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White House getting those promised solar panels

President Obama’s making good on a promise this week to restore solar panels to the White House roof. The installation of an unknown number of “American made” solar panels began...

President Obama’s making good on a promise this week to restore solar panels to the White House roof.

The installation of an unknown number of “American made” solar panels began this week, and will help demonstration that “historic buildings can incorporate solar energy,” according a source quoted by The Washington Post.

President Carter with Solar Panels, the WhiteHouse Library

President Carter with solar panels at the White House. (Photo: The White House Library)

The Administration pledged to go solar in 2010 after environmentalists met with White House staff to explain that solar panels would put the country’s first residence on the green energy path and send an important signal about renewables.

Those pushing the issue, which included environmentalist and 350.org founder Bill McKibben and several college students, reminded President Obama and staff that President Jimmy Carter had already taken the leap, 40 years before. But the photovoltaics that Carter had installed were removed by President Ronald Reagan.

McKibben said he was happy to hear the news, but his response on Twitter reflected the hesitancy of many environmentalists to unconditionally praise the Obama Administration, which they worry could negate its green energy gains by approving the controversial Keystone XL tar sands pipeline this fall.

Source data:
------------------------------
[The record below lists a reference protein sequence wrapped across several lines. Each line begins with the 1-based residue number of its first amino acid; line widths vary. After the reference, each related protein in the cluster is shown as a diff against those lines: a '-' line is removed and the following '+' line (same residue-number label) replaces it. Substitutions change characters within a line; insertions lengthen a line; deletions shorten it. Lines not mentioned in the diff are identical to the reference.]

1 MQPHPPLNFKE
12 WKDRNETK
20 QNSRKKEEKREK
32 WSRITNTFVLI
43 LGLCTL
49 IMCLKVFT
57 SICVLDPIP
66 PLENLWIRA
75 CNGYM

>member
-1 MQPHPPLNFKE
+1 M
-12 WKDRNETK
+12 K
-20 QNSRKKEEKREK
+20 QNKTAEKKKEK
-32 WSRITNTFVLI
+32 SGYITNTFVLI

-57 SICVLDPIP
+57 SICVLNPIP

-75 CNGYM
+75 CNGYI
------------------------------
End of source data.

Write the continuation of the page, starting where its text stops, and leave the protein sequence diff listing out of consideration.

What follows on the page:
“Hearing reports solar may actually be coming to the White House roof–2nd term shaping up better than 1st? We’ll know with Keystone,” McKibben tweeted on Thursday.

The Keystone pipeline would enable the extraction and sale of billions of gallons of tar sands oil, which require large water inputs to extract. Environmentalists worry that the higher carbon footprint of tar sands oil will deluge the atmosphere with carbon dioxide pollution, which is the main contributor to the greenhouse effect warming the planet.

The White House solar project will include other energy retrofits, according to the Post, and will pay for itself over the next eight years.

 

 

 


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